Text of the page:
Thank you to Joanna Malefaki for inviting me to contribute to her ‘A letter to my younger teacher self’ blog project. I love writing. I work as a writer so am privileged to be doing my dream job. But this project gave me an opportunity to do some serious ‘thinking’ too (and some not so serious), which is always a valid pastime if you ask me. This letter is to my younger teacher self, when my children were toddlers, we were living in Madrid and the Basque Country and were rushing around like blue-arsed flies, trying to teach enough classes to make enough money to make ends meet.
How are you doing? What do you mean you haven’t got time to read a letter? Make time! Life isn’t all work, work, work … and this is from Me, the most important person in your life! Besides, it’s about work … ah, that got your attention. I’m here to help. Advice from an older you/me. Read on, take heed … and life might be a tad easier. If I remember rightly, you’re obsessed with numbers right now so I might keep your attention if I organise this letter into 10 neat points. Are you still reading? … Good, thatta girl!
You might want to invest some time practising your board drawings in your spare time. If you haven’t got much time, just concentrate on your ‘bananas’ and ‘sausages’ … and maybe use a flashcard when you want to show a rocket.
Ditch that paranoia! Your teenage students are not whispering about you and they aren’t laughing at you either. In fact you are one of the least important people in their lives right now … however important you might think you are.
Speak up when something isn’t right! Your silence will be taken as complacency and the people around you are probably feeling the same. Change won’t happen until someone speaks out.
Get a Spanish teacher otherwise it will take you approximately 25 years to master the subjunctive. Seriously, get a Spanish teacher! No, seriously …
Keep a diary of your own children’s bilingual and trilingual developments. I know you think you’ll remember everything but you aren’t as super human as you think you are … and memories are selective.
You are spelling ‘pronunciation’ wrong! Yes, that’s right … there is no ‘o’ after that ‘n’. How can you be so daft? Don’t worry too much though. Someone will take great delight in telling you in about 20 years’ time and it’s always nice to brighten someone’s day.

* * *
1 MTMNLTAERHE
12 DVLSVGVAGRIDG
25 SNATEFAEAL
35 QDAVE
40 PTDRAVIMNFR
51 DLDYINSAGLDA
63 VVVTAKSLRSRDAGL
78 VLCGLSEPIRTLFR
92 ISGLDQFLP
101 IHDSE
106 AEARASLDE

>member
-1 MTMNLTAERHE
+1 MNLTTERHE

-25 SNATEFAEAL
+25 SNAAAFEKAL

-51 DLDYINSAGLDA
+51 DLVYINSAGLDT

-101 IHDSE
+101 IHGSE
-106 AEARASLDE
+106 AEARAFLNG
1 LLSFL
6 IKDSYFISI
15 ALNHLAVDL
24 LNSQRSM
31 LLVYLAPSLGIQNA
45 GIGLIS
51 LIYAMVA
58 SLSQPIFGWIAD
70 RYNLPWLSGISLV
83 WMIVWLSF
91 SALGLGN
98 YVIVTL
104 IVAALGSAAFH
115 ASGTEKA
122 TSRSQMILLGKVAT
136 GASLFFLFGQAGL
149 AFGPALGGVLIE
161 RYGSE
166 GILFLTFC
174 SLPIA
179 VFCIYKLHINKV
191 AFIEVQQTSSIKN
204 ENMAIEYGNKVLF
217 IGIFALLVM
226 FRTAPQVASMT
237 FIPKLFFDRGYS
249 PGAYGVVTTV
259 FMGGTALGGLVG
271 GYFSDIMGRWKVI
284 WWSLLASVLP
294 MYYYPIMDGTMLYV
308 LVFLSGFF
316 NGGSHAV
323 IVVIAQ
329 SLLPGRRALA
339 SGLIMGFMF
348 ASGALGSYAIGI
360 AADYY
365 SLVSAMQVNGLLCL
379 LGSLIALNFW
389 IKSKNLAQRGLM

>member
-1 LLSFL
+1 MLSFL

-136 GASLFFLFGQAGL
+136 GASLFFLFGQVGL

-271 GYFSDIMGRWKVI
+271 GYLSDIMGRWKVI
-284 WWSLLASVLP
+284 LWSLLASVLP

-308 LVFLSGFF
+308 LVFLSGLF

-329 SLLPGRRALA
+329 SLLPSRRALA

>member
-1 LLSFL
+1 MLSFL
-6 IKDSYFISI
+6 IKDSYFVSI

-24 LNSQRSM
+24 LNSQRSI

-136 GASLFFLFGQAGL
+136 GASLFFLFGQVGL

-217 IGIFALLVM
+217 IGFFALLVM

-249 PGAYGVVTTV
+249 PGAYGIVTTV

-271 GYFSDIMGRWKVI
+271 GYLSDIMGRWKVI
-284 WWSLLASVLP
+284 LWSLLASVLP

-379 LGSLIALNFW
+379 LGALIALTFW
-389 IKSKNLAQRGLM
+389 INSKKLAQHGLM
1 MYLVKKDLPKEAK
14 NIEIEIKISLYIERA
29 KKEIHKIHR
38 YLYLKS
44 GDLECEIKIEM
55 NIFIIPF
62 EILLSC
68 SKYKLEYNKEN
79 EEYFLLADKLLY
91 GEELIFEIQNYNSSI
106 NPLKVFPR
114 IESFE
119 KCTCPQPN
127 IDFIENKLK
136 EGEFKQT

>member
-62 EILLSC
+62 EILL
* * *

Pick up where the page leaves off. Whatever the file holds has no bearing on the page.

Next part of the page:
And while we’re on the subject of spelling and pronunciation …
It isn’t ‘gaze bow’, it’s ‘ga zee bo’. And (you might find this bit hard to believe) you’ll actually say this word one day … in a very public place!
Coming back to the classroom …
Don’t worry so much about your students using their mother tongue in class. It is happening in every English classroom all over the country. If anyone tells you differently, don’t believe them! They lie!
Speak to experienced teachers about ‘the O word’. The main objective of an observation isn’t to catch you out … and the more O’s you have, the better teacher you will become.
And just to finish …
Don’t worry about spending approximately three hours preparing materials for each one-hour lesson. In the future there will be course books and resource books and a whole load of ready-made supplementary materials.
And besides, all this experience in materials writing might even come in handy one day!
Have a great life!
p.s. You’re doing an excellent job!
Katherine is an ELT author. She writes for OUP, Macmillan, Richmond, Burlington and others. She also writes English courses for the BBC and the British Council. In her spare time she writes other stuff. She doesn’t write her own blog at the moment but she’s made an art of hijacking other bloggers’ blogs.
Thanks for writing Katherine
Pingback: #Youngerteacherself | My Elt Rambles
Nice blog thanks for pposting